• Nikki: Great article and commentaries, as always! Regarding Peonies: I just got the classic (old) Lalique which is a peony fragrance. In regards to Tuberose, I would like to add Panthere de Cartier. Regarding chauvinism/sexism in the Guide by Luca Turin, well, I used to really enjoy the French version of his guide which I found amusing. The English version written with Tania Sanchez borders on below the belt meanness at times and definitely lacks the savoir faire and overall knowledge not only of perfumes but other art forms as well (I am referring to TS comments which I find quite unpleasant). However, that being said, it seems to be the classical evolution of the Hero as described in Campbell, the adoration, then boredom, then finally the destruction (discarding) of the “hero”. By that I mean, everybody who read French seemed to be just crazy about his guide, then it was in English and everybody thought it was just the best thing ever, now people are starting to critique it on all levels which is well founded. Maybe one woman should write the same guide with esprit and knowledge and we can compare…and see whether she will be sexist in regards to male fragrances? November 12, 2011 at 2:05pm Reply

  • Andy: I agree! I love this, and can’t wait for the next installment. The references to hyacinth and lilac in the rose category were intriguing and offered a new take on these florals (which I hadn’t before thought of as related to rose). November 12, 2011 at 2:05pm Reply

  • annemariec: Exactly! I was talking about that paradox to a signature-perfume wearing (Angel) friend the other night over dinner. She looked confused, understandably.

    Bullgoggirl makes an interesting comment about signature scents. The SS wearer seems to regard her/his fragrance as physically part of her/him, like eye colour, whereas I regard it as more like a dress. I would not wear the same dress every day, regardless of season, mood, or time of day, so why wear the same perfume every day? November 12, 2011 at 2:54pm Reply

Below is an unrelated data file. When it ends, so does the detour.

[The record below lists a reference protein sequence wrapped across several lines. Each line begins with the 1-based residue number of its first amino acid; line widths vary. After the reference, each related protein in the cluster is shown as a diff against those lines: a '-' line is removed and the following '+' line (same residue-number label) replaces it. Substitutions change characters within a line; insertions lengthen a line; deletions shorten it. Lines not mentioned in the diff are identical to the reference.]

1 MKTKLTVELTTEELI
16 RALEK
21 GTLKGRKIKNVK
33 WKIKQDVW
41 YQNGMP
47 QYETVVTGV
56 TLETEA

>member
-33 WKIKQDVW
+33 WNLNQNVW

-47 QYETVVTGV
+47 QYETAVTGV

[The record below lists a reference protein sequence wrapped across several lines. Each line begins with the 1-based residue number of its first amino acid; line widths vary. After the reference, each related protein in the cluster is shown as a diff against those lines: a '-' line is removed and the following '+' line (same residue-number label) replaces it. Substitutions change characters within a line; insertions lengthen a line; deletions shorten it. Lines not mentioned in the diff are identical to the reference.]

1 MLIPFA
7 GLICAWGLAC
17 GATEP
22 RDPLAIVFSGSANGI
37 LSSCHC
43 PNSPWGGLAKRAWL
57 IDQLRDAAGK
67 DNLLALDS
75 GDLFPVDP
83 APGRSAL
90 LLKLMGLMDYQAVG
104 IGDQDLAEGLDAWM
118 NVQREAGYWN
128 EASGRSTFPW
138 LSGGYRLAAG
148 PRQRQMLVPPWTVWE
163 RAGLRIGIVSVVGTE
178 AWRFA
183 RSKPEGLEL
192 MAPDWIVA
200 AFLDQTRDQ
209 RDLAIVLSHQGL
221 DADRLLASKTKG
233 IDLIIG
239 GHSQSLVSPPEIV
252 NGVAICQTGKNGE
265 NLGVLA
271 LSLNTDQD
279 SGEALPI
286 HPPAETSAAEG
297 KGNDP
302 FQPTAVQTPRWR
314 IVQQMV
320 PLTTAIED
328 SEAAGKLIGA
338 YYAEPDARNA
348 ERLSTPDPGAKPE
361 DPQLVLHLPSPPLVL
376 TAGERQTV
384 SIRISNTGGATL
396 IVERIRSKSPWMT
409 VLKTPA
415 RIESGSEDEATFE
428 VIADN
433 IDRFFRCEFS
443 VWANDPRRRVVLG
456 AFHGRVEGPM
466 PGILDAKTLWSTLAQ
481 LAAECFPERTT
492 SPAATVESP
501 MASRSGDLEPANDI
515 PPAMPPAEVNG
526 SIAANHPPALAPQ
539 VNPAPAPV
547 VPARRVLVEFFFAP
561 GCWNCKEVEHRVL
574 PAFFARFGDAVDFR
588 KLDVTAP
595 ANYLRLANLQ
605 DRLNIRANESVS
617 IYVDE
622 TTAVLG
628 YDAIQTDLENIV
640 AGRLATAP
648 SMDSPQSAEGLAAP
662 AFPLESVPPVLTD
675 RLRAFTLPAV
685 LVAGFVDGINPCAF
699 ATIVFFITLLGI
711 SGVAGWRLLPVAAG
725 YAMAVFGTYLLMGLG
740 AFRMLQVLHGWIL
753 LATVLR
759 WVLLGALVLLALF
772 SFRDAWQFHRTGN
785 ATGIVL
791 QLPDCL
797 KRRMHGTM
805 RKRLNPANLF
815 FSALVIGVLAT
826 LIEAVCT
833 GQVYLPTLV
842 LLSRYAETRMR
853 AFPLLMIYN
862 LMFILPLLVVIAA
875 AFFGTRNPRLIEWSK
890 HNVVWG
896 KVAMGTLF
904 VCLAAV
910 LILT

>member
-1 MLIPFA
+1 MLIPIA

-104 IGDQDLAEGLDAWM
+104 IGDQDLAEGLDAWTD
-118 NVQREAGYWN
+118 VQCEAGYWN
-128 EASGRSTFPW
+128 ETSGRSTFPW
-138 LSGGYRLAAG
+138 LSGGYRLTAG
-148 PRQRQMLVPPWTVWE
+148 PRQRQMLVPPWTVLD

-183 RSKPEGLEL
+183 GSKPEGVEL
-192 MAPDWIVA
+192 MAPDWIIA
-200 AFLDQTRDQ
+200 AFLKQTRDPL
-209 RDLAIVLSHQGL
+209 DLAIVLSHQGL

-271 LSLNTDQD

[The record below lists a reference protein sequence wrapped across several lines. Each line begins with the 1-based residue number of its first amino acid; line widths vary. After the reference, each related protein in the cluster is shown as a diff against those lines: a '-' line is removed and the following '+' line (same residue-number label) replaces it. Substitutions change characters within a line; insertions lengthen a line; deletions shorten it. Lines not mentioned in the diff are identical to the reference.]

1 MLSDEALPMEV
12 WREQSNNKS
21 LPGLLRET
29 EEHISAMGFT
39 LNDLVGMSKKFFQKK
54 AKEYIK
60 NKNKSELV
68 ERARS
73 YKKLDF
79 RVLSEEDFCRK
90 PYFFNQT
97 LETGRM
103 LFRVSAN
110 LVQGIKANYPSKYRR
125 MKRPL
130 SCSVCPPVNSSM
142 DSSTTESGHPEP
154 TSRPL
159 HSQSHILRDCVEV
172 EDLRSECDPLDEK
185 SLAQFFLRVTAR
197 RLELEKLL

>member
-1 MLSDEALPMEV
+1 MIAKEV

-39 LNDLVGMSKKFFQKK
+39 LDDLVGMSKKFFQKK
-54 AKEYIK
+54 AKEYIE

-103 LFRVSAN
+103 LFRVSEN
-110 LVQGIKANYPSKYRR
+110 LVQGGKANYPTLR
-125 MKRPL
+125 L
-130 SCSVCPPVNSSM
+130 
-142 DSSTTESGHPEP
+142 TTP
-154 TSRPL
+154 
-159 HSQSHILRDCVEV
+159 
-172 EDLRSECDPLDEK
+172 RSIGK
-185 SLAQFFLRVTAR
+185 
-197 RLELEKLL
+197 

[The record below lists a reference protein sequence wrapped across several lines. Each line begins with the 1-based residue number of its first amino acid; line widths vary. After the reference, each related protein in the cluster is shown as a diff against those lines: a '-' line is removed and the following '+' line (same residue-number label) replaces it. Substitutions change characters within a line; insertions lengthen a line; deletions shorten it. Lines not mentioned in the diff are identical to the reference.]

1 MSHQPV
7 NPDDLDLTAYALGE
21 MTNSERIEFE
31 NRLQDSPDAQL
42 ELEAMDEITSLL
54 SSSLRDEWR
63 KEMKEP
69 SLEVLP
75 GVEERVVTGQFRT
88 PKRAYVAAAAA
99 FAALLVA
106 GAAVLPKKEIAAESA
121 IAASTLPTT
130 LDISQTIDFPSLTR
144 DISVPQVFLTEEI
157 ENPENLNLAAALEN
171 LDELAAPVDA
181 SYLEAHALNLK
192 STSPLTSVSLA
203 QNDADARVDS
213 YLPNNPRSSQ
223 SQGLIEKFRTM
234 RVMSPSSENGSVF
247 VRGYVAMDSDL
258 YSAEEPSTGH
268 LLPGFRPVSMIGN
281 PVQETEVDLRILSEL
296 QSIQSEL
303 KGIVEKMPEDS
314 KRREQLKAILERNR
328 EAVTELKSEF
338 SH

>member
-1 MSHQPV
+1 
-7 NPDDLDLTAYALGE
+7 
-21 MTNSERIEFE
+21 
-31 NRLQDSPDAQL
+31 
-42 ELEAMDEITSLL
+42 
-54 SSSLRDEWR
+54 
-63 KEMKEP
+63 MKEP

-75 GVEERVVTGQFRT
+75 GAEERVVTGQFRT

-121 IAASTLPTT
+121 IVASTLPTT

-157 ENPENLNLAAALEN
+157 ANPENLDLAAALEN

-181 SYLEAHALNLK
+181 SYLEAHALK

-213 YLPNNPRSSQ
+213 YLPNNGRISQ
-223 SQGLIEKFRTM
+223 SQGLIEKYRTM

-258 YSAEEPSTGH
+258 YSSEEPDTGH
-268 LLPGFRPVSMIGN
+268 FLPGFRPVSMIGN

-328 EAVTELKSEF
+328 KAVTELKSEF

• johanna: Just wanted to add my thanks for this lovely article. I’m already looking forward to the next installments. The mixture of readily available perfumes along with the niche is particularly appreciated. I shall visit my local department store on my next lunchbreak, and sniff Stella, Elle and Opium with new appreciation. November 12, 2011 at 8:43pm Reply

  • Marilie: Thank you for this informative article! I can’t wait to read about the other floral notes.
    What a great idea of highlighting one major note and going into detail which related notes exist. This explains my indifference towards some of the masterpieces in perfumery (take En Passant, Cristalle, Sacrebleu…) I am not a rose hater but don’t really care about rose perfumes (though I appreciate some of them). And I don’t own or love any carnation, peony, lilac or hyacinth fragrance either. November 13, 2011 at 9:15am Reply

  • sweetlife: Gorgeous and thorough, V. Exactly the kind of post where I can’t believe the sheer amount of work involved. We are very lucky readers… November 13, 2011 at 12:32pm Reply

  • Victoria: You are right, Rive Gauche has a big rose note in its heart, and it is definitely something to try. I was going to mention it among soft florals/aldehydic florals, which are very distinctive and different from others. November 13, 2011 at 2:41pm Reply